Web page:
Three Key Thoughts:
- Markets Expecting Better Growth
- ACA Fail, Taxes Next?
- Fed on Target for a Change
Optimism about the potential positive impact of the Trump agenda continued through the first quarter. However, the impact was felt more broadly across the US stock market than it was in the two months immediately following the election.
The traditional growth sectors of the economy – technology, health care and consumer discretionary – led the stock market up in the first quarter. Stocks of financial, energy and industrial companies lagged the market. Small cap stocks also underperformed after a strong, quick run in late 2016.
Meanwhile, the bond market was positively subdued, compared to the fireworks than ensued immediately after the election. Even the dollar was a bit of surprise, giving back a good chunk of its post-election gains.
It would not be surprising to see volatility in the markets pick up from here. While the failure of the Republican effort to repeal and replace Obamacare didn’t set the markets back, a similar failure on tax reform could. We believe the markets’ current optimism is based partly on expected fiscal stimulus from lower tax rates.
In any negotiation of this magnitude there will be winners and losers. With Obamacare repeal and replace apparently off the table, keeping tax reform “revenue neutral” will be a much bigger task. And, if the so-called border adjustment tax proposal also falls off the table, then reducing tax rates in any meaningful way will become very difficult.
This assumes that some fiscal discipline is attached to the tax negotiations. The US fiscal deficit will begin growing in the next few years as entitlement obligations expand, particularly for retiring baby boomers. In our view, sharply higher deficit spending, either on tax cuts or infrastructure, could lead inflation and interest rates much higher, choking off the growth they were intended to create.
As we have been saying for some time, there are some sobering realities that serve to limit the potential growth of the US economy. First is the structural issue that an economy’s growth potential is the sum of the growth in the labor force and the productivity of that labor force. Labor force growth is pretty well set for the next 5-10 years at around 0.5%, which leaves productivity as the wild card. Except for the 1990s, recent productivity growth has averaged around 1%. Even if we doubled that, we still only get real growth of 2.5%.We may feel a bit better about that 2.5% real growth if inflation stays around the Federal Reserve’s 2% target.
Speaking of the Federal Reserve, we believe the other governor on growth will be tighter monetary policy. As we look at the Fed’s objectives, we see the table set for continued “normalization” of interest rates and the Fed’s balance sheet. The US economy is growing at or near its new potential rate, inflation is right around the 2% target and the employment picture is solid with unemployment under 5% and falling. As long as all three of these boxes stay checked, we believe the Fed will continue to raise rates gradually and will, with some advance notice, begin to reduce the size of its balance sheet. The Fed will be deliberate, however, erring to the side of more stimulus rather than less.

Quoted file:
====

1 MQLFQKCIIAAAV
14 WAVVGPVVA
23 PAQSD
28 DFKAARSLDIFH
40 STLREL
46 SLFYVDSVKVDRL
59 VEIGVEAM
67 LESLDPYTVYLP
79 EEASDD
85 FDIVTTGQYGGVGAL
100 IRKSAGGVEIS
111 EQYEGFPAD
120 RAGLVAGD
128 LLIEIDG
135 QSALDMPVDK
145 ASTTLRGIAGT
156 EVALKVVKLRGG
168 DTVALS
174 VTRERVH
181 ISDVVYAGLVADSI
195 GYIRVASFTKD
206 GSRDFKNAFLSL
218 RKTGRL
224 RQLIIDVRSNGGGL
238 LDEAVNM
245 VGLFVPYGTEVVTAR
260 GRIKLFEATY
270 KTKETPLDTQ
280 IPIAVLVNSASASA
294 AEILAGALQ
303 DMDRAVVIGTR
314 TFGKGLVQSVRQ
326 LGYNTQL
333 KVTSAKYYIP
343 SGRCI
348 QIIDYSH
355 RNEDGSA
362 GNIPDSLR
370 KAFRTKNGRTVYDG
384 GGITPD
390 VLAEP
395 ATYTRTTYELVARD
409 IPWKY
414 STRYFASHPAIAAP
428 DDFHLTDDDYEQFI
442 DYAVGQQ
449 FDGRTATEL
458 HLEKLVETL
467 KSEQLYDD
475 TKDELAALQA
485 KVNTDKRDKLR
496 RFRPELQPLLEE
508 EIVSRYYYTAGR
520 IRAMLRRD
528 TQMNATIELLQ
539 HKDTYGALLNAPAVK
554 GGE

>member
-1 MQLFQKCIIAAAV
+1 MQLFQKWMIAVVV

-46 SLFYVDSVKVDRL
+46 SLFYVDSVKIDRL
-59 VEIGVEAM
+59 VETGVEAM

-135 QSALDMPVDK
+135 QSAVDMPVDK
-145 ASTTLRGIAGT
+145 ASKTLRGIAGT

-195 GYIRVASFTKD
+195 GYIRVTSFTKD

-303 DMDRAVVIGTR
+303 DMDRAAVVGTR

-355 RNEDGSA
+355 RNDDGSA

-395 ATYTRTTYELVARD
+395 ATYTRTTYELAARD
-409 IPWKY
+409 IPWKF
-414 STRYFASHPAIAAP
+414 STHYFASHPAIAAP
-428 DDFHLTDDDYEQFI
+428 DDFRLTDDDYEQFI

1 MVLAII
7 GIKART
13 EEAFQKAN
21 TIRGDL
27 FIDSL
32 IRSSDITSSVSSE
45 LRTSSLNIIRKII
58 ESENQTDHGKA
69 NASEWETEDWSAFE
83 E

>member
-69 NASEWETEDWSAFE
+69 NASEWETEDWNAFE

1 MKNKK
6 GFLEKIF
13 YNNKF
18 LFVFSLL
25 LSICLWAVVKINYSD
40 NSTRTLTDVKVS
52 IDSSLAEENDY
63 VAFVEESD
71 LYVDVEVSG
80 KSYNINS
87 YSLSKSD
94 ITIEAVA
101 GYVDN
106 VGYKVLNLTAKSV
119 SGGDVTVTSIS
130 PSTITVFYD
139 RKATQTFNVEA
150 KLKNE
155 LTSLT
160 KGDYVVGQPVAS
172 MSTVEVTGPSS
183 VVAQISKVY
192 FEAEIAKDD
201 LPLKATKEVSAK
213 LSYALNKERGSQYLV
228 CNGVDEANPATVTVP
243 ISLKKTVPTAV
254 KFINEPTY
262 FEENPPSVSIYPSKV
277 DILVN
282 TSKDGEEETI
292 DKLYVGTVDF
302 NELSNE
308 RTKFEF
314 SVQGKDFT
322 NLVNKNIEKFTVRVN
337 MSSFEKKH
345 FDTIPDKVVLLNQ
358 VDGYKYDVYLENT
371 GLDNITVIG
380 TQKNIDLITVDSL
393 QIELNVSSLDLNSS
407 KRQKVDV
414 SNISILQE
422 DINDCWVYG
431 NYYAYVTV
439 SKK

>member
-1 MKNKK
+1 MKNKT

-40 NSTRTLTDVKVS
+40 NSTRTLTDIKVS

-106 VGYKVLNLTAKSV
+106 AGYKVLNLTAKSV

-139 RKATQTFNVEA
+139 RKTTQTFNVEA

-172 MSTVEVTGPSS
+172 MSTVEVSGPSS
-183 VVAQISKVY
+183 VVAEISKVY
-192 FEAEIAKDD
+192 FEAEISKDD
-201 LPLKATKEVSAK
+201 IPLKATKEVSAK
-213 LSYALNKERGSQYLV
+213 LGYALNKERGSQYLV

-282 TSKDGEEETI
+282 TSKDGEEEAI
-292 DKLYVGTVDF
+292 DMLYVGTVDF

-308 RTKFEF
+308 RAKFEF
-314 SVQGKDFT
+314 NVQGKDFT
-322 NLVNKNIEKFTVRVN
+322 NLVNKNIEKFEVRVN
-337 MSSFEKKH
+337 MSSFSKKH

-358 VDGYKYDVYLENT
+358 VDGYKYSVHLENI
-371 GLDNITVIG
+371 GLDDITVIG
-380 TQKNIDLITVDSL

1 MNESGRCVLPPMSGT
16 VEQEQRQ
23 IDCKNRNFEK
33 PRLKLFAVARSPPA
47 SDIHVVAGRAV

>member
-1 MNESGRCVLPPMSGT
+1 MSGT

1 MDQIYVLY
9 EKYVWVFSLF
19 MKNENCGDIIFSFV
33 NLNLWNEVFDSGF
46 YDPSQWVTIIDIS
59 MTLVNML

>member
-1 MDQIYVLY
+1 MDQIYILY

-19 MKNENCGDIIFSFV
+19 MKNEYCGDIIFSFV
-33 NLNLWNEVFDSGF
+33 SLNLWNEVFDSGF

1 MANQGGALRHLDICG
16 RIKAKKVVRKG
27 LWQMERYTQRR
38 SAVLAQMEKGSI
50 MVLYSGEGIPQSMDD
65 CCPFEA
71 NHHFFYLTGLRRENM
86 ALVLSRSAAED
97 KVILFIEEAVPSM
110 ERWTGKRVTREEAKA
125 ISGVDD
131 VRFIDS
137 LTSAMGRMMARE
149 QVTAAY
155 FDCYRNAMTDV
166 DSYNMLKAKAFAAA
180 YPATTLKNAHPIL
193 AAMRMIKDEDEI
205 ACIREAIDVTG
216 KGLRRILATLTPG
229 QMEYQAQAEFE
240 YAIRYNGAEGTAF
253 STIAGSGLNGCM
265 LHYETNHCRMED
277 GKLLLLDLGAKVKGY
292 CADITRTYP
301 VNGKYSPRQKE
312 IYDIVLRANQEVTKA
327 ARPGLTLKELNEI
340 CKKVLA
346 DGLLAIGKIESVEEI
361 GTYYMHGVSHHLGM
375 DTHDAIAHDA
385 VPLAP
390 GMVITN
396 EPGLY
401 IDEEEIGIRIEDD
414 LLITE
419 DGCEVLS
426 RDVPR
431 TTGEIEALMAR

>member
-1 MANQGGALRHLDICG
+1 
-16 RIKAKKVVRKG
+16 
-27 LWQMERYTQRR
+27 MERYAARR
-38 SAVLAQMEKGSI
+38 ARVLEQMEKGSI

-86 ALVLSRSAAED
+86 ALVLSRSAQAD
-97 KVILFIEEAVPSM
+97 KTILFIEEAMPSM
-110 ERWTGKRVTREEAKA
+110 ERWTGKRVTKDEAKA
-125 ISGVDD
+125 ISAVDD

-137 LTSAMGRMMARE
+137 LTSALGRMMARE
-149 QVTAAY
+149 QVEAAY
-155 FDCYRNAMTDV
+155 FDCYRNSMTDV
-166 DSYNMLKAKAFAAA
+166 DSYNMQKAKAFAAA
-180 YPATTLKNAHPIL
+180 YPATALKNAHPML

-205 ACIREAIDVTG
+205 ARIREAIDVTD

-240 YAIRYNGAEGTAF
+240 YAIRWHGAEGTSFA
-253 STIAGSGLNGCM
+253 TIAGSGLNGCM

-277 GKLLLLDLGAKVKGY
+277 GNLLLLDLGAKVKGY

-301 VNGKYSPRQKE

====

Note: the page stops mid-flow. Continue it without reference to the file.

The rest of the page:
From the Middle East to East Asia, geopolitical events have grabbed the headlines. In particular, North Korea seems hell-bent on provoking confrontation with the US and its East Asian allies. It will be quite interesting to see if President Trump and his team can work with the Chinese to defuse this situation. Both sides have much to gain by working together.
There was very little reported immediately after the meeting between President Trump and President Xi but both North Korea and trade were on the agenda. It is certainly a positive sign that the two leaders met in person and have continued their discussions by phone. We also hope that the preparations for upcoming meetings will set the stage for a more nuanced set of trade policies from the Trump administration.
In Europe, the United Kingdom has kicked off the process of exiting from the European Union. It remains to be seen how much real impact Brexit will have on the economies of the UK and the European continent. Even while the European economy is showing signs of life, surprises in the upcoming elections in France and Germany this year could alter that course.
We have kept asset allocations relatively stable in client portfolios. While being cautious about deploying new cash, we have not reduced equity exposures meaningfully despite a strong first quarter. We continue to believe that non US stocks provide a more compelling value proposition than US stocks. Finally, we are re-evaluating fixed income investments as we believe that positive real returns will be hard to achieve in that space.
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